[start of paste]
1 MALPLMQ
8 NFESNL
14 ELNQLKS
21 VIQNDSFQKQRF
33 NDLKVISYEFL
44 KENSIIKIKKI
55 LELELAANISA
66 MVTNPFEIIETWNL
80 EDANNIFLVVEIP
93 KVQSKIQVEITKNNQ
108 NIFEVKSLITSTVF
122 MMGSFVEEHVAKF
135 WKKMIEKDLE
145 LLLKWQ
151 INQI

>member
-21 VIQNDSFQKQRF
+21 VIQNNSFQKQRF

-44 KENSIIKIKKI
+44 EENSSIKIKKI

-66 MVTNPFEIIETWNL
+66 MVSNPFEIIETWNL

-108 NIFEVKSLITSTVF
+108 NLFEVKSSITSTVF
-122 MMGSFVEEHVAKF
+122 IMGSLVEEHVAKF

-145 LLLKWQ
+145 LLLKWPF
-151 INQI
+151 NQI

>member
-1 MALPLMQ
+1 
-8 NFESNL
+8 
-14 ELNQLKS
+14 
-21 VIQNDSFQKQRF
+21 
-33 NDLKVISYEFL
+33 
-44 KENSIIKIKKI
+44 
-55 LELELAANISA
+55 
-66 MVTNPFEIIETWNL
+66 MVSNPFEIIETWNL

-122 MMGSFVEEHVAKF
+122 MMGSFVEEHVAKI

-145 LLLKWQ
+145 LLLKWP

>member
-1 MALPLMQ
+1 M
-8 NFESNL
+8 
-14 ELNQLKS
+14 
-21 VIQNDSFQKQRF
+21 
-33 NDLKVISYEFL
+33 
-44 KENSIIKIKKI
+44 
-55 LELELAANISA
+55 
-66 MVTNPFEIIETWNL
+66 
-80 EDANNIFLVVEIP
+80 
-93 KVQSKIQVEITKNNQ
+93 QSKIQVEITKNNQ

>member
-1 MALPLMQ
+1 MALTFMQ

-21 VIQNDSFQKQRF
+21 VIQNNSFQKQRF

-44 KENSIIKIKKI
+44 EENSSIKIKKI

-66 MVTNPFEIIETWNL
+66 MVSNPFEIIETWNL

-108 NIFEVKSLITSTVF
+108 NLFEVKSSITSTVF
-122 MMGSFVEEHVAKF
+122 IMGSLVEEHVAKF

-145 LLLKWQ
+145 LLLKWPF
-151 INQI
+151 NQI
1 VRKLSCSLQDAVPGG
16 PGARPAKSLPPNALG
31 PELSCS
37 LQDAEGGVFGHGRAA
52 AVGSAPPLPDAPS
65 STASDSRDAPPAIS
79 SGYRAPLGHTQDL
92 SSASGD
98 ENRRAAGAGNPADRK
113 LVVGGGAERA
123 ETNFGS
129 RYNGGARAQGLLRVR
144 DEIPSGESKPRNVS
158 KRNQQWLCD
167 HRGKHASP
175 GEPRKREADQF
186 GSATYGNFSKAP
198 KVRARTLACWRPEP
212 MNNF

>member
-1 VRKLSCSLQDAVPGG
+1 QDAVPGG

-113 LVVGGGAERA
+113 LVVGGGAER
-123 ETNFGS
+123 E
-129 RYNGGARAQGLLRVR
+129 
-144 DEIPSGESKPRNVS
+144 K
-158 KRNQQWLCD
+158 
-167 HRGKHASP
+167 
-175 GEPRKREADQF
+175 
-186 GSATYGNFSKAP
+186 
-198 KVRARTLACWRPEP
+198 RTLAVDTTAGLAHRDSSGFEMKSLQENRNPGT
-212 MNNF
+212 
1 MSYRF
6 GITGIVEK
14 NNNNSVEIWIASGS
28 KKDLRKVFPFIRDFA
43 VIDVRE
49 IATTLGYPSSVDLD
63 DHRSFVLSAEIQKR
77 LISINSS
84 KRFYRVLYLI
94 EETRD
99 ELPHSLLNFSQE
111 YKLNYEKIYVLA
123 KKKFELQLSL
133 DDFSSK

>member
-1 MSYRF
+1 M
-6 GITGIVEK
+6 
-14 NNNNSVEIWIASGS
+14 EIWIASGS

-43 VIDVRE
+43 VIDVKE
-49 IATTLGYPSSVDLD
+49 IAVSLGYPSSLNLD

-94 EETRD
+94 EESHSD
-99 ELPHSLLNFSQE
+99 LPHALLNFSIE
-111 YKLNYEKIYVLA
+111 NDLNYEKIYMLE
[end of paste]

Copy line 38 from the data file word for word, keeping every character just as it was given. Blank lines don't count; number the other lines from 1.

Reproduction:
-21 VIQNDSFQKQRF